Over The Top, The Heroine Project at Salisbury Salberg Studio

revuOverthetop2THE centenary of the First World War has been an opportunity for many untold stories to be told, forgotten heroes to be remembered and the many roles of women to be celebrated.

But few stories are more extraordinary and few women more remarkable than Dorothy Lawrence, a young journalist from Salisbury who made her way to the front line in 1915. Her story is told in Over The Top, by The Heroine Project, a theatre company set up by Lizzie Craker, who is a member of Bath’s Natural Theatre Company.

Lizzie worked with two actors, Naomi Zara, who plays Dorothy, and Eleanor Buchan, who plays everyone else, to find a creative way to celebrate the achievements of an energetic and courageous woman.

Dorothy lived in Salisbury Close with her guardian, a wealthy old lady,whose main concern was not to be involved with any sort of scandal. But Dorothy wanted to be a war correspondent – at a time when such a job was impossible for women, and almost impossible for men, because of the so-called DORA (Defence of the Realm) regulations.

revuOverthetopUndeterred by the unwillingness of Fleet Street editors to commission her to go, Dorothy went to France anyway. Cycling across northern France from Paris she met up with some Royal Engineers, borrowed a uniform, cut her hair and  found a ruined cottage to shelter in.

From here, deafened by the constant crump of the guns, she was able to explore and experience something of the reality of life at the front. Thanks to a friendly Sapper, Tom Gunn, she got some food. But the cold and damp undermined her strength and she became ill and eventually was repatriated.

Lizzie Craker’s researches uncovered the sad story of the last 40 years of Dorothy’s life – shut up in an asylum, where she received no visitors and where she eventually died in 1964.

So the play, Over The Top, could have been a story of broken dreams and the defeat of a remarkable woman. Instead, The Heroine Project celebrates Dorothy and the fact that she did, finally, after the war, publish an account of her experiences and adventures.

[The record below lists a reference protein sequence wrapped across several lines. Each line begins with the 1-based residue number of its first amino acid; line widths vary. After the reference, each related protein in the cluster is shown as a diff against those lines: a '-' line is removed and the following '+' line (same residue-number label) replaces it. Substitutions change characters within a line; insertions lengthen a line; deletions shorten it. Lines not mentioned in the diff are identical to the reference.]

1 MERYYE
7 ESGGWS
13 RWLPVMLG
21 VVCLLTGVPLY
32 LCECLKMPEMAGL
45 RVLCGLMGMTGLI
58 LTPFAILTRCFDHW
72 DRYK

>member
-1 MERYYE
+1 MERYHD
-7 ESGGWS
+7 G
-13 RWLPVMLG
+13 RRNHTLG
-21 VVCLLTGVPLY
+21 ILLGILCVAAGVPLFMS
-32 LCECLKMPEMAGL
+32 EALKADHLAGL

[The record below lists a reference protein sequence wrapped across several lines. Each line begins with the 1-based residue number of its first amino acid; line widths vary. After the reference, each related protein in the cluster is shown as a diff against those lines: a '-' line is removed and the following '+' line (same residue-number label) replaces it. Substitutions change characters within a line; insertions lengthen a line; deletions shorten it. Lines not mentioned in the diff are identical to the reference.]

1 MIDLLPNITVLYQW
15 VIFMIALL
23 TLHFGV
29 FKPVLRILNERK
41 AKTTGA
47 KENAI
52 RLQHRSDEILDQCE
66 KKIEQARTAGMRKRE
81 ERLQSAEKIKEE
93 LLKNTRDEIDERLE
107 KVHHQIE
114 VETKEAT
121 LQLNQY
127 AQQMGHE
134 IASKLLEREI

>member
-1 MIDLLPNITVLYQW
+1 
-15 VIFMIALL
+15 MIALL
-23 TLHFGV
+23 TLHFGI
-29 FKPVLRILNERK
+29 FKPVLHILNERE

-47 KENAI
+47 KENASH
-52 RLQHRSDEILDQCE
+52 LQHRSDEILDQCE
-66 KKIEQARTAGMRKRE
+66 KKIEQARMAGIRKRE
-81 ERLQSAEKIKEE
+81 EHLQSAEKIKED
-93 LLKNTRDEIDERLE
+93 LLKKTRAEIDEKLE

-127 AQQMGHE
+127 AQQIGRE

The end of Dorothy’s life emerges in an exhibition displayed at the theatre and in the informative question and answer session after the play..

The production uses cabaret and period style music with the versatile Buchan, dressed as a music-hall style Master of Ceremonies, playing Dorothy’s alter ego and inner voice, her guardian, sundry editors, military men and a French bar owner.

Zara portrays the complex heroine, excitable and imaginative, self-doubting and angry, a young woman who broke convention, was ignored and forgotten by an uncaring society, but whose spirit lives on in every woman who is prepared to push boundaries and explore what is possible.

It was a curious coincidence to see this play on the day that the director of a major tennis tournament could still say that women tennis players “should get down on their knees to thank” Federer and Nadal. As Serena Williams said, this was deeply offensive to women. Sexism and discrimination are only a hairs-breadth away even in 2016.

Over The Top is part of Theatre Fest West which continues at the Playhouse, Salisbury Arts Centre, the Pound at Corsham and Trowbridge Town Hall until 2nd April.

Lizzie Craker would like to hear from anyone who has any more information about Dorothy Lawrence and her life. Visit www.heroineprojectpresents.com


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